Greetings from Puglia, where pigs fly.
Here in the heel of Italy, the weather has turned wet and cold and I have passed on a trip to Lecce to catch up with a few things. Naturally now that I have made that decision the rain has lifted and the sun has come out… Ah well.
We arrived in Brindisi yesterday at a desperately early hour and carried on to IAMB, the Bari centre of the Mediterranean Agronomic Institute: we will be visiting the institute’s Chania centre when we visit Crete next month.
Our Escher moment at IAMB.
They offer research training to agronomists from Mediterranean countries to study such issues as irrigation and water management, aspects of organic agronomy, and methods of managing endemic insects such as the olive fly.
Clever way to catch crawly insects on an olive tree: a collar of fiberglass.
We had an incredibly good lunch of local dishes, many of them seafood, and then paused for half an hour or so to view the characteristic conical houses, the Trulli, which are found in abundance in the area but particularly in a town called Alberobello.
On we sped to our appointment with butchers in Martina Franca where we watched the making of capocollo, another cured meat made of a whole cut of pork.
This one is trimmed to size, seasoned and dried for a few days, then marinated in boiled wine must and white wine, then wrapped in pork intestine, tied in a tea towel, dried a bit longer, unwrapped, hung to dry, then briefly smoked, and then hung again until start to finish it has gone through its paces for a total of about 120-150 days. By then it is a firm, sweet, slightly salty and lightly smoky treat, made in small quantities between October and Easter, when the climate is suitable for the cool dry winds it needs over part of the process.
After that we had a surprise gift of music and dance from a local folk troupe, then watched a bit of hand-crafting of orecchiette and maccheroni and sat down to another wonderful meal. We had a couple of soups – zuppa verde and zuppa di carciofi – and some pastas including the ones we had seen made. There was, for the strong, a further buffet featuring such specialties as Puglian salumi, raw artichoke and cheese salad, and a kind of risotto made with orzo (barley) and mushrooms. Some pastry and fruit followed, and a merciful sleep.
This morning we had a talk by Gino di Mitri, author of a book on Tarantism, the historic and region-specific ailment of Puglia, attributed to the bite of a spider, and which may have its pagan roots in Dionysian rituals, while its Christian expression took the form of prayers to St. Paul, saint of spiders. Affecting mainly, but not exclusively, women, tarantism was treated by music and a highly energetic dance, in which the sufferer used her body to describe the circumstances of the bite, and which ultimately evoked a trance that would allow the sufferer reconciliation with the spirit of the spider. The musicians – a tambourine player (almost exclusively female), accompanied by violin, guitar and accordion – would diagnose the colour of the spider, which corresponded to the nature of the ailment: for example, a blue spider would express melancholy and disharmony with the community. Homosexuality, we were told, was often entwined with the condition. Women who did not want to marry might claim to have been bitten, and the contaminating nature of the spider bite might in any case render them unmarriageable.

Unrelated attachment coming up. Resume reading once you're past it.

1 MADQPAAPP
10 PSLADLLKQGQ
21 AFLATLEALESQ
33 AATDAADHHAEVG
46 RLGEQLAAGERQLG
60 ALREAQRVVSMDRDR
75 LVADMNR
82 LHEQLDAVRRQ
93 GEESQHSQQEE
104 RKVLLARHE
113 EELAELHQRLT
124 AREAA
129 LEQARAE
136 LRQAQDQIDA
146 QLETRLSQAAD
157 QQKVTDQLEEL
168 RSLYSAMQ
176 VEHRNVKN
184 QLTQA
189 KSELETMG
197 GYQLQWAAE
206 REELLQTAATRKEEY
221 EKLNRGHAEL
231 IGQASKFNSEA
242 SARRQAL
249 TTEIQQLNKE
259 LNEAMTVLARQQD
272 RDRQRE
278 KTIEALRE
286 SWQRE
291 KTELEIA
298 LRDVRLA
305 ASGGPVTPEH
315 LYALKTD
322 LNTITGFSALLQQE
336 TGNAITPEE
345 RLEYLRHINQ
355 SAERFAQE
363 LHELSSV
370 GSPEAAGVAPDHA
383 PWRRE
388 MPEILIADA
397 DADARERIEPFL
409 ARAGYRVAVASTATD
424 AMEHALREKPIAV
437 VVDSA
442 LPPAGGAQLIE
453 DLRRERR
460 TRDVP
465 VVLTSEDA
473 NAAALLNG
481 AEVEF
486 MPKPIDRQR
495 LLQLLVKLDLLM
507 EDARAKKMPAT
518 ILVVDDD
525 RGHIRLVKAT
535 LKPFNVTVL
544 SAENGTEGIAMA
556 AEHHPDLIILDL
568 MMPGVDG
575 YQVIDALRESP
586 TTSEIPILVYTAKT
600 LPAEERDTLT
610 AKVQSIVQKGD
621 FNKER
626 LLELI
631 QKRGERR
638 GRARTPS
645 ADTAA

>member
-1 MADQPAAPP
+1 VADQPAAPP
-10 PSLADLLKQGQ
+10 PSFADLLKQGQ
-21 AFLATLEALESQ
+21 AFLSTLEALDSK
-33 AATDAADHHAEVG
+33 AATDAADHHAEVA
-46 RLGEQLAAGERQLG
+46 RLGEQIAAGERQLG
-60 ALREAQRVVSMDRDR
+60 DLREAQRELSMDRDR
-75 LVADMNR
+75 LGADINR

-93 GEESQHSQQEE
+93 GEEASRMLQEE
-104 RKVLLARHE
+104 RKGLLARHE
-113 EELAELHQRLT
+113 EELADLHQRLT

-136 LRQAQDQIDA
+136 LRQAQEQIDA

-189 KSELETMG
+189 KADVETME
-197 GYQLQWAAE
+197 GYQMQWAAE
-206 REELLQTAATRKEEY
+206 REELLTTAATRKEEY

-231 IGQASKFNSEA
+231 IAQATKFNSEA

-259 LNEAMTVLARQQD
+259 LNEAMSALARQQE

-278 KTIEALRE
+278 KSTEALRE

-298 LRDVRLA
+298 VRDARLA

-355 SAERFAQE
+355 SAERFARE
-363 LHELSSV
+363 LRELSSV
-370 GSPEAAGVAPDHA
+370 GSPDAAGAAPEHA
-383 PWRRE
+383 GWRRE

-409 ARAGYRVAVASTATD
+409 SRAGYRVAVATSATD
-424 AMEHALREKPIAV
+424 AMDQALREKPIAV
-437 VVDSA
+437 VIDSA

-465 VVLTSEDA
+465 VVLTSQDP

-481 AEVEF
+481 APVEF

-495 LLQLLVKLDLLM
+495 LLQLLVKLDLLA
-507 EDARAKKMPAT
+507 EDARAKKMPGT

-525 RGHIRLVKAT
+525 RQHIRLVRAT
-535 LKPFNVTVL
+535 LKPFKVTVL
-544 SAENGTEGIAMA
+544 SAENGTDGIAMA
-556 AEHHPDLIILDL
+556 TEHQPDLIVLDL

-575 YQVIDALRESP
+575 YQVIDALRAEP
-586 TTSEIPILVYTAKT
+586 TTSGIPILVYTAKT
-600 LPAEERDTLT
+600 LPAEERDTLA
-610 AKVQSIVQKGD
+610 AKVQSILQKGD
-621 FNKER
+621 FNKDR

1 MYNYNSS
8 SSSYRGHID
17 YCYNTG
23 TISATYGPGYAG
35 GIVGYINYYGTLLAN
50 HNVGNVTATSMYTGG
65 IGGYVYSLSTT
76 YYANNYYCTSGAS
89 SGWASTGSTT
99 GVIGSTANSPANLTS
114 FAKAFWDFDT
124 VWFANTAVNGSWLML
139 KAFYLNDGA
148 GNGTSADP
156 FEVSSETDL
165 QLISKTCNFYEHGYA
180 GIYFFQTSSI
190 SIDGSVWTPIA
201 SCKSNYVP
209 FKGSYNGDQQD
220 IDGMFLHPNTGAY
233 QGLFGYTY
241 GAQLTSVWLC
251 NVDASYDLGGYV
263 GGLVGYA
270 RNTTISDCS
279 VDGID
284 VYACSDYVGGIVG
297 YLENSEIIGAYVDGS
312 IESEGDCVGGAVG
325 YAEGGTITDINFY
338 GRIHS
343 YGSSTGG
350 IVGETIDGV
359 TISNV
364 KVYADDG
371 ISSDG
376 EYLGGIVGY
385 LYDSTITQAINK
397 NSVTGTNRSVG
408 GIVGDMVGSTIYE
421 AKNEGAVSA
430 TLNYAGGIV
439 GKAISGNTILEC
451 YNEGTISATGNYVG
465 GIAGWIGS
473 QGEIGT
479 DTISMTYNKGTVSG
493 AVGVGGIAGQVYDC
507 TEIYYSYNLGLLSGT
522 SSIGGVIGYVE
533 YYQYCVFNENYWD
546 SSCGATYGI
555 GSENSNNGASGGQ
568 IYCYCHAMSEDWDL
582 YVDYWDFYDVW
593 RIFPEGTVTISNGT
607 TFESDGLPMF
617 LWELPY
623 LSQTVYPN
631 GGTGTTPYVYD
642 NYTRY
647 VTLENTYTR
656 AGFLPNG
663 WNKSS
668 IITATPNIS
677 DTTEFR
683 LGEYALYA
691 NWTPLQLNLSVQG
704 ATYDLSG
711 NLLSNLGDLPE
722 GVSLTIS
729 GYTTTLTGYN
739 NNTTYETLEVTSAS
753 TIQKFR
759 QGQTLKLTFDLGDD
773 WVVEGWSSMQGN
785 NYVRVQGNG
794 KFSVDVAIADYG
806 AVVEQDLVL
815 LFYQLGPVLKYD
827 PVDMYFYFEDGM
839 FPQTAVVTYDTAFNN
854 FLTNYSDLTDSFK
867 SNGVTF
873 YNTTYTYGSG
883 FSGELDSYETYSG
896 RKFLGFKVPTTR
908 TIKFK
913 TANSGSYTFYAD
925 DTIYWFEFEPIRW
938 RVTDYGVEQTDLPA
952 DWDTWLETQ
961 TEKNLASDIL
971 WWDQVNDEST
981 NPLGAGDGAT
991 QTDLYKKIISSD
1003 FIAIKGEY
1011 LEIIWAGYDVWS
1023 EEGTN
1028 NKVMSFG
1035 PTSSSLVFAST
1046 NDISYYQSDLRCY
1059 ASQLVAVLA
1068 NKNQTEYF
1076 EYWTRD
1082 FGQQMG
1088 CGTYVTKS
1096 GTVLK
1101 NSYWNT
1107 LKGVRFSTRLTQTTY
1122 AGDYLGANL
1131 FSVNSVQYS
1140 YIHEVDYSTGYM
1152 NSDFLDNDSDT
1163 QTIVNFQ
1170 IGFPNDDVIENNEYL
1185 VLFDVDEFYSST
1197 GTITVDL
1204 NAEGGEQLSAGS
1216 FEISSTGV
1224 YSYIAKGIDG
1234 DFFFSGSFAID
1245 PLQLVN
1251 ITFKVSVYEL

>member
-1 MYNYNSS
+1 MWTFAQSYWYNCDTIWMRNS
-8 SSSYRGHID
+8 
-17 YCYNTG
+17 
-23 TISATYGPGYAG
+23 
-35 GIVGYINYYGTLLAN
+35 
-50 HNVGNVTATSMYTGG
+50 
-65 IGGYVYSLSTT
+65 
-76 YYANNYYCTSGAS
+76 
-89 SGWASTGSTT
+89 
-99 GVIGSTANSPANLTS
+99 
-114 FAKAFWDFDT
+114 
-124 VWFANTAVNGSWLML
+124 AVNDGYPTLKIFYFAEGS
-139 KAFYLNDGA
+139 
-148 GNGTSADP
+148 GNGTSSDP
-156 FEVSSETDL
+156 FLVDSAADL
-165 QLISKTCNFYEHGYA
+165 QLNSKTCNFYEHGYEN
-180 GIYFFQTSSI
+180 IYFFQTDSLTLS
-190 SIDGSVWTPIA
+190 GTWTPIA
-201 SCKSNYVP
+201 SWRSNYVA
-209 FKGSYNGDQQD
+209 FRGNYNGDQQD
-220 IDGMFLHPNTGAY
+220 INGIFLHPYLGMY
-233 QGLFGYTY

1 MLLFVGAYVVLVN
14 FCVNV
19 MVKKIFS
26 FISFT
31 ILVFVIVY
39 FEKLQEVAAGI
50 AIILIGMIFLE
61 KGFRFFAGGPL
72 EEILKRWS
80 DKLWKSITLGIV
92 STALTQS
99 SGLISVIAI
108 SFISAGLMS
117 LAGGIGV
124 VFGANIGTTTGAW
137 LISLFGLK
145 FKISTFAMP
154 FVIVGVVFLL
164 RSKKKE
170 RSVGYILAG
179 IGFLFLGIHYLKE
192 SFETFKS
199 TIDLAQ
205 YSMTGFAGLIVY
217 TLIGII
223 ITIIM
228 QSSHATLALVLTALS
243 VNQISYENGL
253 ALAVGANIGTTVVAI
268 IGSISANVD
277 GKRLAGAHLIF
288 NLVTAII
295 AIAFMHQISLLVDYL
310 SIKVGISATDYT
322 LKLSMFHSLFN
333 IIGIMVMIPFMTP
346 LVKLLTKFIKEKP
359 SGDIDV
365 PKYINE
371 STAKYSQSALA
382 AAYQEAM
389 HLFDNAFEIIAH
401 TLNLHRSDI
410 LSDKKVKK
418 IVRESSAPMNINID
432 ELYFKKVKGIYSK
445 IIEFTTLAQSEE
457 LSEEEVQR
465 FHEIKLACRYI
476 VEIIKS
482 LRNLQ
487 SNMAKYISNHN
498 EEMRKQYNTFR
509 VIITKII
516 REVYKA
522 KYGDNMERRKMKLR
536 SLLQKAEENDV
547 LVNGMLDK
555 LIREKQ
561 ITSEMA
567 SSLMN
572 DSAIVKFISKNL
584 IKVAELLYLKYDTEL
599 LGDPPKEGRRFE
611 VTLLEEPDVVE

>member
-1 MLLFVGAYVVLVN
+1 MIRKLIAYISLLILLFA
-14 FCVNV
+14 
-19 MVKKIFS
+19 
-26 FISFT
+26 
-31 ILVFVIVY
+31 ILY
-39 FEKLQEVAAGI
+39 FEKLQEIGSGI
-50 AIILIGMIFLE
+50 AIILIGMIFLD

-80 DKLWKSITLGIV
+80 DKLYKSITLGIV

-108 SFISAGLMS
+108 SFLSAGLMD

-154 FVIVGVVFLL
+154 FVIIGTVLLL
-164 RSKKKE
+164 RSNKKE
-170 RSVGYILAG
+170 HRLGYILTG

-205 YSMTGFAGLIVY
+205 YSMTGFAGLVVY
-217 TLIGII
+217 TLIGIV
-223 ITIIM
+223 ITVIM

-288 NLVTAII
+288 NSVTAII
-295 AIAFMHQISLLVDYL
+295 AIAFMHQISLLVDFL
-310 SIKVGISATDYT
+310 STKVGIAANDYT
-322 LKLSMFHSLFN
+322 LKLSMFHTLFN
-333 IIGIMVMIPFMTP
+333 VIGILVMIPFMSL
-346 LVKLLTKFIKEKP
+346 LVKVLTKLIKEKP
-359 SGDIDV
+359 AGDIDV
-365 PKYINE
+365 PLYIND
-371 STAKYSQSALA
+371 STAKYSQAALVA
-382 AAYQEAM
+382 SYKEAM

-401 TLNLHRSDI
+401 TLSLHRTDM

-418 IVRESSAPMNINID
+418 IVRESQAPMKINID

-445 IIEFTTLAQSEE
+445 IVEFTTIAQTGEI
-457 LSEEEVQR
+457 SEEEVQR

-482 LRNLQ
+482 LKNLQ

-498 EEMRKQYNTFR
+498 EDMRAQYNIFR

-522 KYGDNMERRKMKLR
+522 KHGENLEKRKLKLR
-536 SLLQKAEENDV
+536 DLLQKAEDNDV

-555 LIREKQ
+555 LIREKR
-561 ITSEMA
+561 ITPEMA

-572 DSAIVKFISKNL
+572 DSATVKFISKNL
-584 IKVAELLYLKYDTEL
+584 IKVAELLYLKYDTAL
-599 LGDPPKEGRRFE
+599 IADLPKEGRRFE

Last week is already a blur, but we had some wonderful people talking to us, including Stuart Franklin who walked us through a fraction of his formidable portfolio and spoke movingly about his latest project and forthcoming book on the changing landscapes of Europe, a depressing tale of overproduction, land-grabbing, overdevelopment and standardisation. We also enjoyed Richard Baudains who led us through some of the issues of wine reviewing: the extreme ends of its readership and the difficulties of communicating subjective analysis of an edible subject. We saw some wonderful films as well, from the Slow Food on Film curator, including a fantastic documentary called Life Running Out of Control which encapsulated the complex issues of genetic engineering, including the contamination of organic seed stocks by GM crops in North America, the risks to the farmers of India of the dubious economics of GM seed developers, and the moral and practical issues of experimental animal development. Shades of Oryx & Crake…